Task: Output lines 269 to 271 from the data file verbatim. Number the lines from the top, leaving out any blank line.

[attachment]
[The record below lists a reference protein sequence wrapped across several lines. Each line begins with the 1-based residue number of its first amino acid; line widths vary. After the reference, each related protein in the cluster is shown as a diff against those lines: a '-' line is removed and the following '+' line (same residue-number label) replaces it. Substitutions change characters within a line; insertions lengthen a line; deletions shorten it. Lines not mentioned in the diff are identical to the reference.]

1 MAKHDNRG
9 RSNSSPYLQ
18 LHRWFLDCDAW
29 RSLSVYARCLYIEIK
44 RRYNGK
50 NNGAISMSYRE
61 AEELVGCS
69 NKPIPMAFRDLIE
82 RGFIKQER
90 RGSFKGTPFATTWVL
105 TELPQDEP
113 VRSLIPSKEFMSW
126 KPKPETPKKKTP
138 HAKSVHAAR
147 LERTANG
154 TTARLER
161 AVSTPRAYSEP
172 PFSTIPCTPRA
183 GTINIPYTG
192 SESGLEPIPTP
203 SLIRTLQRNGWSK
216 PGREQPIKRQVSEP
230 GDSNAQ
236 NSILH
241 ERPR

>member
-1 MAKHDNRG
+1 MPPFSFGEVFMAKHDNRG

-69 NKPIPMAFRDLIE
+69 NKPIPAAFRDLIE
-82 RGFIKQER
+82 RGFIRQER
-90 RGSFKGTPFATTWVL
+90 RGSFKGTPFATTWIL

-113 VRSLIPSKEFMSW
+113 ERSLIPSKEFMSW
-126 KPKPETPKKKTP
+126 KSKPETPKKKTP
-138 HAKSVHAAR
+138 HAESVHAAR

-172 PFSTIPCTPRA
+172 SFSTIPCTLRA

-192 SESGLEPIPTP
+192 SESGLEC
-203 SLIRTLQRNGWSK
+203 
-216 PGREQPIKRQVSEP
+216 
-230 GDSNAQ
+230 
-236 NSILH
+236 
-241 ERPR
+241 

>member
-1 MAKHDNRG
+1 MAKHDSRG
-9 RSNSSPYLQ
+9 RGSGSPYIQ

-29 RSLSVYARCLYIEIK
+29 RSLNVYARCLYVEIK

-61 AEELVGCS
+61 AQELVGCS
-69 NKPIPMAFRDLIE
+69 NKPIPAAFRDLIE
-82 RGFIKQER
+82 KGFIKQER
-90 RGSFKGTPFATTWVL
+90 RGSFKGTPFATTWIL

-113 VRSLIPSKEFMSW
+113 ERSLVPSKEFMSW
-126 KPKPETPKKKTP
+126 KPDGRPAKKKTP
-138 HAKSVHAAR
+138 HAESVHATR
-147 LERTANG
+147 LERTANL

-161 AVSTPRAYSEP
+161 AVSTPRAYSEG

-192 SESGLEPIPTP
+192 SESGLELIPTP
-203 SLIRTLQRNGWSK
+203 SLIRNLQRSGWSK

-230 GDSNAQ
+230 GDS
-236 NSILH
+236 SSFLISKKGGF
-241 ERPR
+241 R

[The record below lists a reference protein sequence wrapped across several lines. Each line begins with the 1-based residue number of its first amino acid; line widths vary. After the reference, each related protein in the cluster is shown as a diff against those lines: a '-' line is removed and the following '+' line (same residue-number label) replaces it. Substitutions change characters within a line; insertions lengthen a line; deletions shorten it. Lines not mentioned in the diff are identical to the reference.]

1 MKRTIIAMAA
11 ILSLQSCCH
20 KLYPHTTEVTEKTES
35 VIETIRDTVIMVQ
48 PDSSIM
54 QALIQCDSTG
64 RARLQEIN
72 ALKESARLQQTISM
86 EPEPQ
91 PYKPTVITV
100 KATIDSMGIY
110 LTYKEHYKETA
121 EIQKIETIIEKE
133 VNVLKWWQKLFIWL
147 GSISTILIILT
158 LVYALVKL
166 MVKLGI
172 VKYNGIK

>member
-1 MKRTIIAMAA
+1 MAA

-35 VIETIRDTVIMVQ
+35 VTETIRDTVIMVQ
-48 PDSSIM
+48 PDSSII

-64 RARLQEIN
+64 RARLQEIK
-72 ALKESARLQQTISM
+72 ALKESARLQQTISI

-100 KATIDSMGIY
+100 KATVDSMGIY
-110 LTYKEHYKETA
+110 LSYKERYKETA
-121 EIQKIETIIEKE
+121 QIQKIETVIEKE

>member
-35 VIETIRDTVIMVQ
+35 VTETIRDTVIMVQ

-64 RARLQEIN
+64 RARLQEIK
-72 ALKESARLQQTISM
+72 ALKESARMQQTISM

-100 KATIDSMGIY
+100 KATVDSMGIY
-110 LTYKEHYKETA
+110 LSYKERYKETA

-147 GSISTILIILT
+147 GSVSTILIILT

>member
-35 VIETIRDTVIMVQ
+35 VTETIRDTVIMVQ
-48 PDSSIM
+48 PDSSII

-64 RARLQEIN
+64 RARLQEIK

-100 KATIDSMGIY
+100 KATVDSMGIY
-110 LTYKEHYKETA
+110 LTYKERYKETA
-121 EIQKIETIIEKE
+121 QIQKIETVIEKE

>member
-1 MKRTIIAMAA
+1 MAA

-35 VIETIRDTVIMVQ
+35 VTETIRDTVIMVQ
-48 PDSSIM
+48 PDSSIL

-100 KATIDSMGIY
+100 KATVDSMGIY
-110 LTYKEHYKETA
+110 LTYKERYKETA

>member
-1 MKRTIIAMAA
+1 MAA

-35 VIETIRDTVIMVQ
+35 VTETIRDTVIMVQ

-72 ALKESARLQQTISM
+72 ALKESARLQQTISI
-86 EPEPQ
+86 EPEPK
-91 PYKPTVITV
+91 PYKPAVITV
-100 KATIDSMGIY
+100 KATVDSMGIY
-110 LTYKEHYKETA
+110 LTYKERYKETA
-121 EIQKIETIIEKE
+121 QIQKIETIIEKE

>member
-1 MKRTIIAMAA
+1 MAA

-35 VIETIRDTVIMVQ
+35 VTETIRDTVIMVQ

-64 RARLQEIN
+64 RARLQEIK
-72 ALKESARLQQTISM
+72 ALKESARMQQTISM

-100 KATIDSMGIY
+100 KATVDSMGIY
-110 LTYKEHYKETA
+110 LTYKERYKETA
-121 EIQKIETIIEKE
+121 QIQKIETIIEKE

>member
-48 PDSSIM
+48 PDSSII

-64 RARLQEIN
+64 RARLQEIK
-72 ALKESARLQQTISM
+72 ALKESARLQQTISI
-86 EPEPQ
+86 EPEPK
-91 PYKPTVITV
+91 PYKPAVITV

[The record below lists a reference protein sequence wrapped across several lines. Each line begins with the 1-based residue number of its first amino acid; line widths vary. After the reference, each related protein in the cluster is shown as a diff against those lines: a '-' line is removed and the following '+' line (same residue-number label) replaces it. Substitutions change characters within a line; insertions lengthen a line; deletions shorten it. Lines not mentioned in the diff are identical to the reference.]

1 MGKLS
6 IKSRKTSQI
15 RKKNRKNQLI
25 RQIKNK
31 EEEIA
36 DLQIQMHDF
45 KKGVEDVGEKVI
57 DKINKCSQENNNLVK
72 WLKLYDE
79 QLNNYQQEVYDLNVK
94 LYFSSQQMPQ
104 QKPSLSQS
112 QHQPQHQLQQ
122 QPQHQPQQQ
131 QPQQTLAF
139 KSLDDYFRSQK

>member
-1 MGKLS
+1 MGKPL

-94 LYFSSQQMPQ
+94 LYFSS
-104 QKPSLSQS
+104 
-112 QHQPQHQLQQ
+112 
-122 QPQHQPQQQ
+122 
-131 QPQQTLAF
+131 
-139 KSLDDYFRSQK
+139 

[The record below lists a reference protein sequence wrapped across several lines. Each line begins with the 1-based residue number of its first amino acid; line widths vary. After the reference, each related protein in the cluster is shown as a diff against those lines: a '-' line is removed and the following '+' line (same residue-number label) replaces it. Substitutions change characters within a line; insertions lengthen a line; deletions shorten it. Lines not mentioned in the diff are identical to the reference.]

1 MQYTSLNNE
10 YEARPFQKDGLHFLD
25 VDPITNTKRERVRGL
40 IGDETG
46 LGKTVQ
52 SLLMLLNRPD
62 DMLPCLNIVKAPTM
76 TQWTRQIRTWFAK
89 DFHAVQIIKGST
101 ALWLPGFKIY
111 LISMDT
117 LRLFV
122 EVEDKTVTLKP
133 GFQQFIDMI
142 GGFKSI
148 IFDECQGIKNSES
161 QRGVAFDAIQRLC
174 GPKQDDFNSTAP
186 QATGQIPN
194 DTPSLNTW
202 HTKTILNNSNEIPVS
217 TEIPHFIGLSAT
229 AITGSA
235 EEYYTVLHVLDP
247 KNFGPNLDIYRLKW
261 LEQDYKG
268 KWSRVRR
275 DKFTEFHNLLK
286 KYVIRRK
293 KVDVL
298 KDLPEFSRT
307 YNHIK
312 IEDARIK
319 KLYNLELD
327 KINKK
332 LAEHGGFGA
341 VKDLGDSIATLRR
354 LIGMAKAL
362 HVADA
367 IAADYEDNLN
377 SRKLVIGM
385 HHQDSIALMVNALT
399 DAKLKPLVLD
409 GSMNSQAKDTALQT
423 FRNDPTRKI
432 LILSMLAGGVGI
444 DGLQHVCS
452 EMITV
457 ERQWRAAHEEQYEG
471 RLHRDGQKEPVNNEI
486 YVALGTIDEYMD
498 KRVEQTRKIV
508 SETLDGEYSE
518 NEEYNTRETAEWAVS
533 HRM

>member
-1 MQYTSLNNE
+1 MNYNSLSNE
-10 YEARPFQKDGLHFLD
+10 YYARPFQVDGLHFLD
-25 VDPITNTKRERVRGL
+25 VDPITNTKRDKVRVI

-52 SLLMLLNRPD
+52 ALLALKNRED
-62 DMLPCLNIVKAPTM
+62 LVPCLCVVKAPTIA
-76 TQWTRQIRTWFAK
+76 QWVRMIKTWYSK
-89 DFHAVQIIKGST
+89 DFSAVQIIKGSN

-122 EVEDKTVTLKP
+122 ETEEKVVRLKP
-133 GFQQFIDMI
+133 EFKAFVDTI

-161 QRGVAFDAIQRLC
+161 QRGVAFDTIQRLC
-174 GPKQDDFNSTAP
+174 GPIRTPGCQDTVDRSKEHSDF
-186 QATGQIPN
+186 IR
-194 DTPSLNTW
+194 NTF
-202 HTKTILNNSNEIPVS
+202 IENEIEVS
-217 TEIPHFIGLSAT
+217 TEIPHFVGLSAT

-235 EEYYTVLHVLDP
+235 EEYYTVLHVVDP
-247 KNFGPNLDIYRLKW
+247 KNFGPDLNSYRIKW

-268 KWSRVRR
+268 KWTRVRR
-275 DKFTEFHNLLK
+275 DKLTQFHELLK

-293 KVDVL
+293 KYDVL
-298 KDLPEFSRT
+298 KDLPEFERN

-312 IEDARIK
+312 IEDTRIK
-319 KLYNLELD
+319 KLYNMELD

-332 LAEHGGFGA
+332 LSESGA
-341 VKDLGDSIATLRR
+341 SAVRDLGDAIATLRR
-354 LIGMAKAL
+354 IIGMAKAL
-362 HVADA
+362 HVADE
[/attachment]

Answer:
293 KVDVL
298 KDLPEFSRT
307 YNHIK